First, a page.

Marin General will not close,
but similarities in Sutter’s
 legal strategy is evident.

The operator of San Leandro Hospital, Sutter Health, last week happily agreed to meet with arbitrators in its lawsuit with Marin General Hospital. Like San Leandro Hospital, the facility is now run by the local healthcare district. Similarly, the community is up in arms over an allegation Sutter siphoned the cream off of Marin General’s profits from 2006-08 to the tune of $120 million before handing over the facility to the district.

For those who may believe in Sutter’s freedom to make money at any cost or whether their business dealings with local municipalities is honorable, check out the words coming from Marin. They sound eerily similar to remarks in the fight to keep San Leandro Hospital from closing. Not only do lawyers for the Marin Healthcare District sound confident of it legal strategy, but a Sutter spokesman uses the same language portraying the healthcare district of being ungrateful of their philanthropy. “We had hoped the agreement that was in place and the fact that we returned a higher quality and more robust hospital last summer would have brought an end to the divisiveness,” Bill Gleeson told the North Bay Business Journal.

Similar comments were made regarding San Leandro Hospital over the past two years by Sutter who constantly noted money on upkeep of the hospital. The Marin Healthcare District also alleges its former composition of boardmembers was infested with Sutter-appointed directors who greased the skids for Sutter’s cash grab starting in 2006. “Sutter was able make the ‘cash sweeps,’ as the suit calls them, by establishing a hospital board ‘with a clear conflict of interest,’ the suit says. The Sutter-appointed board consisted of Sutter-appointed employees who failed to fulfill their legal responsibility of protecting the financial interests of the hospital by knowingly allowing Sutter to make such transfers as the hospital became independent, the suit says,” according to the article. Of course, the implications that three members of the former Eden Township Healthcare District board had a conflict of interest with Sutter is what the entire countersuit filed by the District last March is all about.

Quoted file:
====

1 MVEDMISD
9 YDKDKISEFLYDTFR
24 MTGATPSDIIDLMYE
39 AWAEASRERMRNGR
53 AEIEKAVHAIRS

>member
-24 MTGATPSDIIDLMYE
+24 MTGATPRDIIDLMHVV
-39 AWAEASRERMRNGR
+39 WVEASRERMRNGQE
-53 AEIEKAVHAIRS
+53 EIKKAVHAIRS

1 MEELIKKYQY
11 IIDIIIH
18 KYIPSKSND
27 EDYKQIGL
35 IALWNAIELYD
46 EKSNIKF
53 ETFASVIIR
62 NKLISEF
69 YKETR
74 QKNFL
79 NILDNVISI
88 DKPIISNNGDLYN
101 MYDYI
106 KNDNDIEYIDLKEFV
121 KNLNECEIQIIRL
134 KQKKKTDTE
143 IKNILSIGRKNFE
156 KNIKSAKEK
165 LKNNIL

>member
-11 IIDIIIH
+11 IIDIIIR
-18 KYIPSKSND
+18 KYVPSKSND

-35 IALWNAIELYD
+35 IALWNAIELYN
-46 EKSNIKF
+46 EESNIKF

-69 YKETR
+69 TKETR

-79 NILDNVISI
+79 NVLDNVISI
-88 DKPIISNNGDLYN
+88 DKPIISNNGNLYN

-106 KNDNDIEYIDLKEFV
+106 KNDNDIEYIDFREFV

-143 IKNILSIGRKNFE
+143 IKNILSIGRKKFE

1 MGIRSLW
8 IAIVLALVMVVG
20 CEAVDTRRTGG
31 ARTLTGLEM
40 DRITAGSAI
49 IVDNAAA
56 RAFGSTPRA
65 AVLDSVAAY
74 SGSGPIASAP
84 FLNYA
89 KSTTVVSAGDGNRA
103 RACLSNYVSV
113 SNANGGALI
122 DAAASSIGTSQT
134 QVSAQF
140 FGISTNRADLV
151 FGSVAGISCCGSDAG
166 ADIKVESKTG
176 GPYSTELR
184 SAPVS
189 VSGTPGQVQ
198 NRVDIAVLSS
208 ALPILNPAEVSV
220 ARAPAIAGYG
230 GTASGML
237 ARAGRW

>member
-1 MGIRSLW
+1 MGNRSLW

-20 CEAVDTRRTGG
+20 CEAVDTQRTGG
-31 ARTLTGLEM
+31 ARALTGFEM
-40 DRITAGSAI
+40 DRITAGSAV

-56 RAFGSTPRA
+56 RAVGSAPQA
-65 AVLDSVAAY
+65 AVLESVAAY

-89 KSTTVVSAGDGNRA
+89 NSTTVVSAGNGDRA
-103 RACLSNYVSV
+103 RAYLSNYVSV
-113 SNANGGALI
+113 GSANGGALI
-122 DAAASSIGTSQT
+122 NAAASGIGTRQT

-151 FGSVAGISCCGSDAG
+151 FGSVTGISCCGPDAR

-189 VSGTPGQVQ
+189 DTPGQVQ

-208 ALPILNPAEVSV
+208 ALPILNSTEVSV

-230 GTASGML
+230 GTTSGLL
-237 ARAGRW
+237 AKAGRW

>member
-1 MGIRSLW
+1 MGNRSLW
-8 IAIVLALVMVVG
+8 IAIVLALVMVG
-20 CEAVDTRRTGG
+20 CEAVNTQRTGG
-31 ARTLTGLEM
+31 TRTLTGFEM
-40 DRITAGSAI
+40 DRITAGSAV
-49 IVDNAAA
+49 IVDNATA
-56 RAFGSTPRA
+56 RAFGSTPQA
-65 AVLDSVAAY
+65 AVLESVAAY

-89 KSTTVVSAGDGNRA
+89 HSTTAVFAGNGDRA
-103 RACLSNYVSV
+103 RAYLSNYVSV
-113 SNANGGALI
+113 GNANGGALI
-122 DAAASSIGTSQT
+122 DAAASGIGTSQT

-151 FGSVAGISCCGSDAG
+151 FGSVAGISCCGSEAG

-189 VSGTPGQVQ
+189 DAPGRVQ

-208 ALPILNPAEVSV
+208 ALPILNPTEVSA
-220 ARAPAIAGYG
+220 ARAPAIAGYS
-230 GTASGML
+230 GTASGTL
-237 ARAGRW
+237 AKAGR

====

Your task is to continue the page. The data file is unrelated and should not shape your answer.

The similarity in legal tactics by Sutter not only in Marin and San Leandro, but in San Francisco and Santa Rosa were one of the reasons lawmakers led by Sen. Ellen Corbett and Assemblyman Jared Huffman urged the state’s attorney general to review the corporation’s business practices with local healthcare governments. Jerry Brown is now governor and a new attorney general is in office. There is no indication thus far, Kamala Harris’s office will do anymore than Brown’s, which was very little.

Although a California Appellate judge ruled last week against the District’s writ of mandate, the appeals process continues along indefinitely. The upside: the hospital is far from closing, but far from a resolution.